Fly Flatts on a bad day
                                        Fly Flatts on a good day

Tuesday, January 26, 2016

One of those, time to get decorating weeks.

Wild and wet was the story in Queensbury today with it peaking at lunchtime where the wind was up to gale force SW>8 with winds in excess of 40 mph making it a difficult dog walk at dinner time being hard to keep upright. Its ok for the dogs under the shelter of the wall but I was getting the full drenching.
By this evenings dog walk the wind had calmed down but the rain still lashed down.
Needless to say, nothing seen on the bird scene today other than the resident stuff around the bird feeders.
An e mail from blog watcher Delia yesterday reporting a Goldcrest in her Queensbury garden led us on to mention the Queensbury white crow. Today she sent me a pic of the Mixenden bird taken in 2008, does anyone have any records of this bird earlier than that. I have records going back over 20 years of the Queensbury crow.
Apparently there are several white crows around the Gargrave area where Delia used to live. Thanks for the info Delia.

             Mixenden white crow taken at Mount Zion 2008
                                          Photo courtesy Delia Fawcett.

Monday, January 25, 2016

Queensbury Monday ,Bright start, poor finish

                                     First light this morning
                      Breaking up by 0815 hrs
                                          Troubled skies

A bright start to Monday morning but short lived with troubled skies turning cloudy on a brisk  SSW> 5 but remaining dry until mid afternoon. By last light there was heavy rain and increasing wind strength.
Pink Footed geese seem to be getting restless now with another skein reported today by DJS, again over Swalesmoor heading >W.
The spell of mild weather is getting several birds up and singing with Robin, Dunnock and Wren around the garage claiming territory whilst a customer reported a Mistle Thrush nest building in his garden where it nests annually.
28 Common gulls on Foxhill park mid day and still large Starling flocks moving around the village.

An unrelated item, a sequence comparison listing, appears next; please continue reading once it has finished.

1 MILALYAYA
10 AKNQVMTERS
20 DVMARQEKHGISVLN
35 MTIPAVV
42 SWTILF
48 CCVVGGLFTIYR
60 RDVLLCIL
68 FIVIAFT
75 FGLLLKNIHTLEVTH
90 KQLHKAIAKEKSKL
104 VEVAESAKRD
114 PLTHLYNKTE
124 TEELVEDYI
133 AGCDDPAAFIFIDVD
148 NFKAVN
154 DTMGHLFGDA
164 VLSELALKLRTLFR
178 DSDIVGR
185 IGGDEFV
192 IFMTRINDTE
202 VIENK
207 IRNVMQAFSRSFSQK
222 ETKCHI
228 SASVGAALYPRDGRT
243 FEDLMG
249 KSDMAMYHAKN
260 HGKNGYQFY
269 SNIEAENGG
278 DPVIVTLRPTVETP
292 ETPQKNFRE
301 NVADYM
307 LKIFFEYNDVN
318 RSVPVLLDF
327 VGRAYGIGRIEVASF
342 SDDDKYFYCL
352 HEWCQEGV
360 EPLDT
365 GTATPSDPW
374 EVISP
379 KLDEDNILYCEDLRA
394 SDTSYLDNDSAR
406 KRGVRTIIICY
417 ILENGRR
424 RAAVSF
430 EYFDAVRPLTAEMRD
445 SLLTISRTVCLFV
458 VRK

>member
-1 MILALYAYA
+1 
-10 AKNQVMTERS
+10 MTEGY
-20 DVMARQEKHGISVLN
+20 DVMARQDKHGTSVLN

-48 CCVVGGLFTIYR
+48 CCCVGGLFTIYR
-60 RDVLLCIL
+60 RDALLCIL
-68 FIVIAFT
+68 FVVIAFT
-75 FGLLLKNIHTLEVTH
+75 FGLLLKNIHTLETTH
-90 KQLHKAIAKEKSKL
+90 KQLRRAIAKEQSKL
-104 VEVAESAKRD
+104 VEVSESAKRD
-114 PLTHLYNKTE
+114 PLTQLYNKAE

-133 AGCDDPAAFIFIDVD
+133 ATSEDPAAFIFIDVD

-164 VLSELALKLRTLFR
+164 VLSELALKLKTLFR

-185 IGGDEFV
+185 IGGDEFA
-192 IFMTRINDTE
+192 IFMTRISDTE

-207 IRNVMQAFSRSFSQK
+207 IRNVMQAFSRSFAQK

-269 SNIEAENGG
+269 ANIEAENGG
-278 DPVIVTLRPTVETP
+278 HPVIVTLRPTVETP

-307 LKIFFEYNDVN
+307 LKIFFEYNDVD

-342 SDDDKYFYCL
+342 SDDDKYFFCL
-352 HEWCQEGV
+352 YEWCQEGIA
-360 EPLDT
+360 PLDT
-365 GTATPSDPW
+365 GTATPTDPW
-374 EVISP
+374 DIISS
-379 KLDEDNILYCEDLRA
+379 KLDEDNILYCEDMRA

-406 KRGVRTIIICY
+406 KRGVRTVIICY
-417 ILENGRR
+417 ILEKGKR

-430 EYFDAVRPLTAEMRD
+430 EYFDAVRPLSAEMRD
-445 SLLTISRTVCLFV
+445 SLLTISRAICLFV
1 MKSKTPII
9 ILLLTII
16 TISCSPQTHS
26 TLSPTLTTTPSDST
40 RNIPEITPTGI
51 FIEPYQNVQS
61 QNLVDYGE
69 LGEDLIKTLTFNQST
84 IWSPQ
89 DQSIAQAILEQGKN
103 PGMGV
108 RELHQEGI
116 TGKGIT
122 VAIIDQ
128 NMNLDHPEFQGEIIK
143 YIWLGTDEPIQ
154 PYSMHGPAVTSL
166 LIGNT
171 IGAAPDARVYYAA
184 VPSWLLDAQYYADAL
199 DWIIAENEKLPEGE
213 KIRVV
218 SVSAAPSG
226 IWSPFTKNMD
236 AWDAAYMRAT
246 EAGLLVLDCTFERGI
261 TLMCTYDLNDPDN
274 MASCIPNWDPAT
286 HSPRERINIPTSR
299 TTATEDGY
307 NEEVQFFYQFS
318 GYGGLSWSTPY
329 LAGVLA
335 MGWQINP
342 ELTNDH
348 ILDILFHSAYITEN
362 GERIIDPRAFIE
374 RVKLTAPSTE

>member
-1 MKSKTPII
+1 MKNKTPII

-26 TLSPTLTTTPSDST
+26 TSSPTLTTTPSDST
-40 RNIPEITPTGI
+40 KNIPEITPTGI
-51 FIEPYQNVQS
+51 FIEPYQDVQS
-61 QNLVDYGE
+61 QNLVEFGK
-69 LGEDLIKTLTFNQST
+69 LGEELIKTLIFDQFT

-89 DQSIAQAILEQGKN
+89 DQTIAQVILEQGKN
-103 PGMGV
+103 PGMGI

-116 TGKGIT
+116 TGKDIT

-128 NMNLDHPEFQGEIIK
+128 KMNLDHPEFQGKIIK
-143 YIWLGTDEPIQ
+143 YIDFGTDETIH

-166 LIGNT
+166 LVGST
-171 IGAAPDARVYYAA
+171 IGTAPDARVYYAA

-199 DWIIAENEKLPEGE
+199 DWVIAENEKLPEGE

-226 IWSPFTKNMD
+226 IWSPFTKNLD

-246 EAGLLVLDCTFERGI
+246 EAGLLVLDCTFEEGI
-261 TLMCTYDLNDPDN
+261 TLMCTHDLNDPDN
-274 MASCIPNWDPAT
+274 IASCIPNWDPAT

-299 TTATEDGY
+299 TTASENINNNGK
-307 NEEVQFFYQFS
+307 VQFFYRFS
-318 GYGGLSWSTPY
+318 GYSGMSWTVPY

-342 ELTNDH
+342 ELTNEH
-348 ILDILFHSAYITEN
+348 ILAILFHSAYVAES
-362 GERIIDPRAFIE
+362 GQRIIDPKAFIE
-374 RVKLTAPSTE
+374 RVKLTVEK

Sunday, January 24, 2016

All or Nowt !!

                               Buzzards on the move
                                   Not the best of pics in fading light.

        Then along came the supporting act
                         65 Pink Footed Geese >W

A check up Ringby late afternoon was poor other than gulls and corvids so a quick tour of Swalesmoor and Shibden, Slack Top.
First bird was a Buzzard high up in the darkening sky which was then joined by 2 other Buzzards soaring round as they slowly drifted >S.
As I was waiting for the 3 to close in for a photo of the 3 together I was interrupted with the magical call of Pink Footed geese which appeared from the direction of Northowram and heading west over Black Dyke Mill.
By the time I,d got messages out and snapped the geese the Buzzards had disappeared.
What a hectic half hour.

Leeshaw Reservoir

  Cormorant already in breeding plumage with white spot
                                          and head

As expected this morning with temperatures up to 11 deg at 0800 hrs down came the fog with a bank of low cloud right across the high ground which put Fly Flatts out of the running.
On then to Oxenhope with a quick check of Lower Laithe where there was 1 pr Goosander and several small gulls.
No Goldies back at Upper Marsh as yet so on to Leeshaw.
Leeshaw was just below the cloud base but very dark and damp so the camera had to take a back seat after a few shots resulting in blurred images.
The area was lively but only with the usual species and very quiet on the water.
4 Cormorants were present, one of which was already showing breeding plumage with white spot and head markings.

4 Cormorant
4 Stock dove
2 Heron
2 Mistle Thrush
Sev Redwings
5 Fieldfare
c150 small gulls
4 Herring gull........>SW
2 LBB gull...........>SW
1pr Mallard
2 Greylag geese
4 Canada geese